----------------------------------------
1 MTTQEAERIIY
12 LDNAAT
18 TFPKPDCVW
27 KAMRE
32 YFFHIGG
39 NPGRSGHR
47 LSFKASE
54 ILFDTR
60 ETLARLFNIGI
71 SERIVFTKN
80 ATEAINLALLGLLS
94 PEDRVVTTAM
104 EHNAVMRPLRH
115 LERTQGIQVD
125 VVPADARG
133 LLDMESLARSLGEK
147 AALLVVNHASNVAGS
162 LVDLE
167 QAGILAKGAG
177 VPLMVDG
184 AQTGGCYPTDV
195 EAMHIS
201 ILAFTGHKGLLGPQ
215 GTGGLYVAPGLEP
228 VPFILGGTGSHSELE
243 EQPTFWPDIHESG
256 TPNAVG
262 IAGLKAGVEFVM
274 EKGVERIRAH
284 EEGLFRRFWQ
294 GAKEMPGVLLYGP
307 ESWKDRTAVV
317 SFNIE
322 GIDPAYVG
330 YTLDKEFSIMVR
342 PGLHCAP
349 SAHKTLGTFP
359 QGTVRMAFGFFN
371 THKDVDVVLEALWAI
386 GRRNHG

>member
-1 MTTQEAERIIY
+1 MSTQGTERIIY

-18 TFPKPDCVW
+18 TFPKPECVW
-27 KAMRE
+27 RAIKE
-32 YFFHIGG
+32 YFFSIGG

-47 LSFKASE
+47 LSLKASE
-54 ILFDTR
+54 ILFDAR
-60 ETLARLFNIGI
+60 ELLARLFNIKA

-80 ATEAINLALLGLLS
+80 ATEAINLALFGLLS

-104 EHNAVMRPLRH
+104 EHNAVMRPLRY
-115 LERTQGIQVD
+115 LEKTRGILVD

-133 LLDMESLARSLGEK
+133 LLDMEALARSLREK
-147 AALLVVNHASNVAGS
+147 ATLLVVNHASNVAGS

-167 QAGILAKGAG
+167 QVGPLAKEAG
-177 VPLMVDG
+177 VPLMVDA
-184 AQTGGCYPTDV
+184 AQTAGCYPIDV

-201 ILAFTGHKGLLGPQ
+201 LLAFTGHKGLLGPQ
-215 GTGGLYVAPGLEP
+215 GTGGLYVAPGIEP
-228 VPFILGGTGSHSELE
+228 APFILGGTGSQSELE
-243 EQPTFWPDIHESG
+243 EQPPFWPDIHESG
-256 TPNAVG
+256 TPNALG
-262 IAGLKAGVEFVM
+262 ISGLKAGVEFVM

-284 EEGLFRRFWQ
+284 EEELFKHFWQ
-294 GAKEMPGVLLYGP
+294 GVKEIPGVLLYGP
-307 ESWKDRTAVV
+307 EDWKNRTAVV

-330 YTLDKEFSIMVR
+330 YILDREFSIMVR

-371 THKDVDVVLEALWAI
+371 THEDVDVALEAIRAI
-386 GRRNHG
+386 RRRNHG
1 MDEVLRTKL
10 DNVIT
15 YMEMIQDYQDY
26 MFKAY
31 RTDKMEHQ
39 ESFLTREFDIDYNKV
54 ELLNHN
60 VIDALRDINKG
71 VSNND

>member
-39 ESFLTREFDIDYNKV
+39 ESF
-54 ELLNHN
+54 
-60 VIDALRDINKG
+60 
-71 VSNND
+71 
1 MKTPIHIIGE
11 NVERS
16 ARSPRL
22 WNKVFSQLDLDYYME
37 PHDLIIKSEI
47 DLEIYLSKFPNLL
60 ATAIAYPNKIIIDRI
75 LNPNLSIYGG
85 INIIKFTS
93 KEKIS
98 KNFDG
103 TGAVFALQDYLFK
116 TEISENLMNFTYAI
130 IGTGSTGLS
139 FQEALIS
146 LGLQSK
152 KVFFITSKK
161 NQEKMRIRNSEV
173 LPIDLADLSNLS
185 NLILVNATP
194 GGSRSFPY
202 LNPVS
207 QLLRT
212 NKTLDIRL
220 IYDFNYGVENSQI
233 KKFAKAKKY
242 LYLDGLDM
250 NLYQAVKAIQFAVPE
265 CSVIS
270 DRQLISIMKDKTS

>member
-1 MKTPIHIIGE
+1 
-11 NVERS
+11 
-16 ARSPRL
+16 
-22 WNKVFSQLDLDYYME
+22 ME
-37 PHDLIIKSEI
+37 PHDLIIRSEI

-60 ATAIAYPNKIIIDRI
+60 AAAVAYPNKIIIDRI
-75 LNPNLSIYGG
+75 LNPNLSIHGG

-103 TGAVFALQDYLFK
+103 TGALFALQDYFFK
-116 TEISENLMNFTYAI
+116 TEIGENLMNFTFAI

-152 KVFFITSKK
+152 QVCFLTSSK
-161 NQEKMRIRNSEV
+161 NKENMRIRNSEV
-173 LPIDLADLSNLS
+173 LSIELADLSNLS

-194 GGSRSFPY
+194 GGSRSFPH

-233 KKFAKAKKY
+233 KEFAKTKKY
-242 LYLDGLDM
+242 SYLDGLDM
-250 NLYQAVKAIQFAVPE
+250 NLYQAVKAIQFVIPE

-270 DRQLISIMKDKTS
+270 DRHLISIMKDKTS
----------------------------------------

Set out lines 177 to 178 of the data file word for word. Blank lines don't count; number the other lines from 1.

-270 DRQLISIMKDKTS
+270 DRHLISIMKDKTS